THE LIFE AND DEATH OF THE PIPER OF KILBARCHAN
OR The Epitaph of Habbie Simpson / who on his Dron bore Flags / He made his Cheeks as red as Crimson, / And babbed when he blew his Bags.’
Probable date of publication: 1701 shelfmark: Ry.III.a.10(017)
This poem was written by Robert Sempill of Beltrees, Renfrewshire (c.1595-1659). This poem became very important in the history of Scots literature as it resurrects an old verse form, but for a eulogy for the first time. The verse is called ‘Standard Habbie’, from the title, and consists of six lines. The first, second, third and fifth lines have 4 beats and rhyme, while the fourth and sixth lines have 2 beats and rhyme. The stanza was elaborated on by Allan Ramsay (1685-1758) and Robert Fergusson (1750-74) but it was most widely used by Robert Burns (1759-96). As a result it is sometimes known by the alternative title of ‘Burns Stanza’. There is no date and publisher attached to this sheet but the continual reprinting of the song has ensured its survival. Broadsides are single sheets of paper, printed on one side, to be read unfolded. They carried public information such as proclamations as well as ballads and news of the day. Cheaply available, they were sold on the streets by pedlars and chapmen. Broadsides offer a valuable insight into many aspects of the society they were published in, and the National Library of Scotland holds over 250,000 of them.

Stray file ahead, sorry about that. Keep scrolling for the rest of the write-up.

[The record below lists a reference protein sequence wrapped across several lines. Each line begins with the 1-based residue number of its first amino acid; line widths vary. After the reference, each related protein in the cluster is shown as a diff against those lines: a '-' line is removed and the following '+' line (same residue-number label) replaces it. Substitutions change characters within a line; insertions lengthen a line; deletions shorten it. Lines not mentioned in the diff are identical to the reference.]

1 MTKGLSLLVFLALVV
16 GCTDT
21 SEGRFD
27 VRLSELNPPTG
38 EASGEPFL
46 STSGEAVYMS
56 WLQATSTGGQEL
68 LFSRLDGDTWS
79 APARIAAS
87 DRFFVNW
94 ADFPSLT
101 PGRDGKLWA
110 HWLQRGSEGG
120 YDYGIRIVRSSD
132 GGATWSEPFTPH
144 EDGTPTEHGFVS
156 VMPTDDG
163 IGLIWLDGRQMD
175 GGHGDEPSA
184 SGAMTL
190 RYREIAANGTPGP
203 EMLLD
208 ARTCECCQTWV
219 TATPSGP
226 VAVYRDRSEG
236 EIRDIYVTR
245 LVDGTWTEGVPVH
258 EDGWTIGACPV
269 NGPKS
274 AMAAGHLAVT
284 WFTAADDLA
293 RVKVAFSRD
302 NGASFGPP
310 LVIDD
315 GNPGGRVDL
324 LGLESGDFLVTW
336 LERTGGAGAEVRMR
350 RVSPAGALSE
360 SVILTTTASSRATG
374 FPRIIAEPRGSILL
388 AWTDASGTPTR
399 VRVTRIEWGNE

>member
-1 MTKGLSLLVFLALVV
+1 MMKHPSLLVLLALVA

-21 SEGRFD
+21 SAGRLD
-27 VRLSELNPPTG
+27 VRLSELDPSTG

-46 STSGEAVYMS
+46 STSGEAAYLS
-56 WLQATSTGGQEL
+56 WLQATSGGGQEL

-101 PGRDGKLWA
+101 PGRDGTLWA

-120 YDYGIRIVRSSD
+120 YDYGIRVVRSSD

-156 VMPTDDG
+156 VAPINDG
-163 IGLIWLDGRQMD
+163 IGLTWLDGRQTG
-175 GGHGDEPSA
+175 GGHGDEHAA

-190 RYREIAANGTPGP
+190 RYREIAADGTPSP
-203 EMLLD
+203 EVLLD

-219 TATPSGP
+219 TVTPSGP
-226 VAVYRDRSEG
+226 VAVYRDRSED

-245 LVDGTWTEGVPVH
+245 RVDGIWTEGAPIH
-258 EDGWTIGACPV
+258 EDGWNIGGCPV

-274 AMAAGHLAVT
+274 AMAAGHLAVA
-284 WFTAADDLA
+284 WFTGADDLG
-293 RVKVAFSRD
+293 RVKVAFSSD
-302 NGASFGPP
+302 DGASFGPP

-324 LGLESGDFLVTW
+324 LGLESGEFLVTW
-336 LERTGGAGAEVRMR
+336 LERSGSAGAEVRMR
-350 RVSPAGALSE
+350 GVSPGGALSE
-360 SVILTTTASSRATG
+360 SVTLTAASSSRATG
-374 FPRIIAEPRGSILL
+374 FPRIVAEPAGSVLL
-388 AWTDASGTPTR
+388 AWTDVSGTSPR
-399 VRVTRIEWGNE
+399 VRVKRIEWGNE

LIFE and THE D E A T H
O F T H E
Piper of Kilbarchan,
The Epitaph of Habbie Simpson
Who on his Dron bore bonny Flags
He made his Cheeks as red as Crimson,
And babbed when he blew his Bags,
Kilbarchan now may say alas!
For she hath lost her game and grace:
Both Trixie and the Maiden-trace
But what remeed;
For no man can supply his place
Hab Simpson`s dead,
Now who shal play the day it daws,
Or hunts up when the Cock he craws;
Or who can for our Kirk-towns Cause
stand us instead ?
On Bag-pipes new no body blaws,
Sen Habbi’s dead.
Or who shall cause our Shearers shear?
Who will bend up the Brags of weir?
Bring in the Bells, or good play Meir,
In time of need
Hab Simpson could what need you speir,
But now he’s dead.
So kindly to his Neighbours neist,
At Beltan and Saint Barchan’s Feast,
He blew and then held up his Breast,
As he were weid,